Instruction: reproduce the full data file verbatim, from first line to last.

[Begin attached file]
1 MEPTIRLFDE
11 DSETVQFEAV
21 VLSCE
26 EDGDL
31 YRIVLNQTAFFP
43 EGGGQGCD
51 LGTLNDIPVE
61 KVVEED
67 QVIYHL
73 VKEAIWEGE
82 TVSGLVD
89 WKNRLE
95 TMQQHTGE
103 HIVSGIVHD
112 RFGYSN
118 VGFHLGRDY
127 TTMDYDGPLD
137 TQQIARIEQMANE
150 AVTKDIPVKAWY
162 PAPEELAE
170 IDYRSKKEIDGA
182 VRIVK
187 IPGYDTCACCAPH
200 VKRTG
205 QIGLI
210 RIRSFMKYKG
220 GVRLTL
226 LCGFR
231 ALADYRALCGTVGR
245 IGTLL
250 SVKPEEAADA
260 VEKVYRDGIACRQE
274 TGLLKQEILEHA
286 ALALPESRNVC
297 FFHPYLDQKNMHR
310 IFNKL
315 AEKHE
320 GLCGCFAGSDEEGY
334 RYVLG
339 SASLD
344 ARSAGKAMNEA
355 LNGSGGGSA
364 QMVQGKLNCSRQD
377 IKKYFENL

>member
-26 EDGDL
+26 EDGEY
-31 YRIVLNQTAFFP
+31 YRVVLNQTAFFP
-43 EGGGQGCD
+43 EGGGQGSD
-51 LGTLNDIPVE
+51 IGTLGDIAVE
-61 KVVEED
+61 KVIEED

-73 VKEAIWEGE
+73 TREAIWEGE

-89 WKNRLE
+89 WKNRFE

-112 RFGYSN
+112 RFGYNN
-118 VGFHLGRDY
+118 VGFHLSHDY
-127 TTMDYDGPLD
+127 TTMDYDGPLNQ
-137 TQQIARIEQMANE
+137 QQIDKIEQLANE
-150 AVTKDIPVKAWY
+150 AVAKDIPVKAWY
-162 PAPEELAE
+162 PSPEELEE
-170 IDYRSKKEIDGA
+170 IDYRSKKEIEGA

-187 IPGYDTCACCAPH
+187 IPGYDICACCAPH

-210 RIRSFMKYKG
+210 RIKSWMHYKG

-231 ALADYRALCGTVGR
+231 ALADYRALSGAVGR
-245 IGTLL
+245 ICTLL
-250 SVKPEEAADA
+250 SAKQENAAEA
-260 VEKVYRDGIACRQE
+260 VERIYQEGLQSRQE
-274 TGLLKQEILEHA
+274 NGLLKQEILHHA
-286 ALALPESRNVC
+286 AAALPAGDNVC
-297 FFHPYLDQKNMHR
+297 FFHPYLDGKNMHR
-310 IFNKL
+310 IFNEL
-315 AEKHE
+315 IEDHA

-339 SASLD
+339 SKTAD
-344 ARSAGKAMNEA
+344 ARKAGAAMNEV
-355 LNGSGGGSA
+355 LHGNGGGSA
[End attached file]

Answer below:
1 MEPTIRLFDE
11 DSETVQFEAV
21 VLSCE
26 EDGDL
31 YRIVLNQTAFFP
43 EGGGQGCD
51 LGTLNDIPVE
61 KVVEED
67 QVIYHL
73 VKEAIWEGE
82 TVSGLVD
89 WKNRLE
95 TMQQHTGE
103 HIVSGIVHD
112 RFGYSN
118 VGFHLGRDY
127 TTMDYDGPLD
137 TQQIARIEQMANE
150 AVTKDIPVKAWY
162 PAPEELAE
170 IDYRSKKEIDGA
182 VRIVK
187 IPGYDTCACCAPH
200 VKRTG
205 QIGLI
210 RIRSFMKYKG
220 GVRLTL
226 LCGFR
231 ALADYRALCGTVGR
245 IGTLL
250 SVKPEEAADA
260 VEKVYRDGIACRQE
274 TGLLKQEILEHA
286 ALALPESRNVC
297 FFHPYLDQKNMHR
310 IFNKL
315 AEKHE
320 GLCGCFAGSDEEGY
334 RYVLG
339 SASLD
344 ARSAGKAMNEA
355 LNGSGGGSA
364 QMVQGKLNCSRQD
377 IKKYFENL

>member
-26 EDGDL
+26 EDGEY
-31 YRIVLNQTAFFP
+31 YRVVLNQTAFFP
-43 EGGGQGCD
+43 EGGGQGSD
-51 LGTLNDIPVE
+51 IGTLGDIAVE
-61 KVVEED
+61 KVIEED

-73 VKEAIWEGE
+73 TREAIWEGE

-89 WKNRLE
+89 WKNRFE

-112 RFGYSN
+112 RFGYNN
-118 VGFHLGRDY
+118 VGFHLSHDY
-127 TTMDYDGPLD
+127 TTMDYDGPLNQ
-137 TQQIARIEQMANE
+137 QQIDKIEQLANE
-150 AVTKDIPVKAWY
+150 AVAKDIPVKAWY
-162 PAPEELAE
+162 PSPEELEE
-170 IDYRSKKEIDGA
+170 IDYRSKKEIEGA

-187 IPGYDTCACCAPH
+187 IPGYDICACCAPH

-210 RIRSFMKYKG
+210 RIKSWMHYKG

-231 ALADYRALCGTVGR
+231 ALADYRALSGAVGR
-245 IGTLL
+245 ICTLL
-250 SVKPEEAADA
+250 SAKQENAAEA
-260 VEKVYRDGIACRQE
+260 VERIYQEGLQSRQE
-274 TGLLKQEILEHA
+274 NGLLKQEILHHA
-286 ALALPESRNVC
+286 AAALPAGDNVC
-297 FFHPYLDQKNMHR
+297 FFHPYLDGKNMHR
-310 IFNKL
+310 IFNEL
-315 AEKHE
+315 IEDHA

-339 SASLD
+339 SKTAD
-344 ARSAGKAMNEA
+344 ARKAGAAMNEV
-355 LNGSGGGSA
+355 LHGNGGGSA